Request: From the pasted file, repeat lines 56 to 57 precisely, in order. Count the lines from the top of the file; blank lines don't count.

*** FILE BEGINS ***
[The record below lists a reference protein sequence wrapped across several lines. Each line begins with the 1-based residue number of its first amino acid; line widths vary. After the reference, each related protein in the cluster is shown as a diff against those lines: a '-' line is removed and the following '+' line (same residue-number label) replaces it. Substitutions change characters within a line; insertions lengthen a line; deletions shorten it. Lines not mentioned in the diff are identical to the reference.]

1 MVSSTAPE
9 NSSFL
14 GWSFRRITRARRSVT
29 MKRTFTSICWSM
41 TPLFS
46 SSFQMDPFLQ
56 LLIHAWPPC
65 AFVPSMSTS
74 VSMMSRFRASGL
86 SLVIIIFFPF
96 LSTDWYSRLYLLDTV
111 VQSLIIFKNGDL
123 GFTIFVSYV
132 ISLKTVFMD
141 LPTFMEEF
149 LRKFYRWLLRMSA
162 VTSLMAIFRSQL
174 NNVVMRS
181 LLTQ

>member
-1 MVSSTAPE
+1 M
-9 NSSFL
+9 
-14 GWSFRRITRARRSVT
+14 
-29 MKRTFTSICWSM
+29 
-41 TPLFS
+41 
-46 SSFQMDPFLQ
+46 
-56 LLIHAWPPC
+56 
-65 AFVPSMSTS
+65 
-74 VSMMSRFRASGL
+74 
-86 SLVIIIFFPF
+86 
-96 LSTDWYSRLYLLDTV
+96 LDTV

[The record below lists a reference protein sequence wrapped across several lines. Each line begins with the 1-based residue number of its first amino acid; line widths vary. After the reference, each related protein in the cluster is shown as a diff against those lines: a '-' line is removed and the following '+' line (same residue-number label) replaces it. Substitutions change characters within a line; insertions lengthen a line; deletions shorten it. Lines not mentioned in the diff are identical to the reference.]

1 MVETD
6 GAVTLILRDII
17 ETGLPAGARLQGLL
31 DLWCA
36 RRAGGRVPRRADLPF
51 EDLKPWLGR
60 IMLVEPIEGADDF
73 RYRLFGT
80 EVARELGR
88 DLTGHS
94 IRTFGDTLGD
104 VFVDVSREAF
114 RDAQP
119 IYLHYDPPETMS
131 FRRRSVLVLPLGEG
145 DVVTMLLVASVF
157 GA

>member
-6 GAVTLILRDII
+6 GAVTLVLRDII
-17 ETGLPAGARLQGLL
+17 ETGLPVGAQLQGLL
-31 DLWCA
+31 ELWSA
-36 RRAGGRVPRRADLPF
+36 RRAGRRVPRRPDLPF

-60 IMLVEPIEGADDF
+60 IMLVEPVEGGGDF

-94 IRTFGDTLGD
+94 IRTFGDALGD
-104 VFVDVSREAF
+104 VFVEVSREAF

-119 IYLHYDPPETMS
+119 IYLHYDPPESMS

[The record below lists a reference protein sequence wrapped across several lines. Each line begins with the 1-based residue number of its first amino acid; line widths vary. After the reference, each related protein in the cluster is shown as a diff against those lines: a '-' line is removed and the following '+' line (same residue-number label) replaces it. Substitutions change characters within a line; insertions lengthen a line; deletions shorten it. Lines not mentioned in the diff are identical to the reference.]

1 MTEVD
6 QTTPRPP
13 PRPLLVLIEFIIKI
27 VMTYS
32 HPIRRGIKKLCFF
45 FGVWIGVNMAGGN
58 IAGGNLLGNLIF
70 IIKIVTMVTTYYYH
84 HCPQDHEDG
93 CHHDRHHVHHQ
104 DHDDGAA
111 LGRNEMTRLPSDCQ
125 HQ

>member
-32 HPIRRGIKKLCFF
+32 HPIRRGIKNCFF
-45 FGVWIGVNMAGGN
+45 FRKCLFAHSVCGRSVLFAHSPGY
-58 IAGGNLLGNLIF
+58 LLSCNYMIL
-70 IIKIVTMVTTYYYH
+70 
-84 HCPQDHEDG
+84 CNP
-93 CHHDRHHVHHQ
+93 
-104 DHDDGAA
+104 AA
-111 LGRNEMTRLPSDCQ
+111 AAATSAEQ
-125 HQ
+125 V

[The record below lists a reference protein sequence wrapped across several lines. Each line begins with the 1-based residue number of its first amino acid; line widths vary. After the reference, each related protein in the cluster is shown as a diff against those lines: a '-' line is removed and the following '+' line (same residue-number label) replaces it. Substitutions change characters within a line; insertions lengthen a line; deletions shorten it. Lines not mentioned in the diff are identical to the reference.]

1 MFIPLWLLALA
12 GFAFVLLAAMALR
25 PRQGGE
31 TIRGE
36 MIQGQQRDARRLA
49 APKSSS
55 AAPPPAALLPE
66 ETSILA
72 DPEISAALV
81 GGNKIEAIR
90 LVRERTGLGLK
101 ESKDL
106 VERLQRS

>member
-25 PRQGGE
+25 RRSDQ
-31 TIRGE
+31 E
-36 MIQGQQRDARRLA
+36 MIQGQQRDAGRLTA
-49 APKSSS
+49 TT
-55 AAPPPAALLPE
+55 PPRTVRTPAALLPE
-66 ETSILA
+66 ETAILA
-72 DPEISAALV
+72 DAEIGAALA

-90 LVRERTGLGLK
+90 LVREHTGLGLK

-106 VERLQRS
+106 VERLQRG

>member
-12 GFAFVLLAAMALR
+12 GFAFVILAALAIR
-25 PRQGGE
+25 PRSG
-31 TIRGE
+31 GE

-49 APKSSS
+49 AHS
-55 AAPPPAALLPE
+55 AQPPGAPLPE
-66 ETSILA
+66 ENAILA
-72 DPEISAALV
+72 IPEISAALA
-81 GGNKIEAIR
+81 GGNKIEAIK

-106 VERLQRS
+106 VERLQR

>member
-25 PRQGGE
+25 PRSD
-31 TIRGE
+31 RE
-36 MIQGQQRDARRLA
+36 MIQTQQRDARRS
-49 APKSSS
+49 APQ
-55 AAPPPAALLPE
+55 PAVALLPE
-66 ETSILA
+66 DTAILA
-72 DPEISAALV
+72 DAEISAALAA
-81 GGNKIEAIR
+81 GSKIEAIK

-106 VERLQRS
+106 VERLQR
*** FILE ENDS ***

104 VFVDVSREAF
114 RDAQP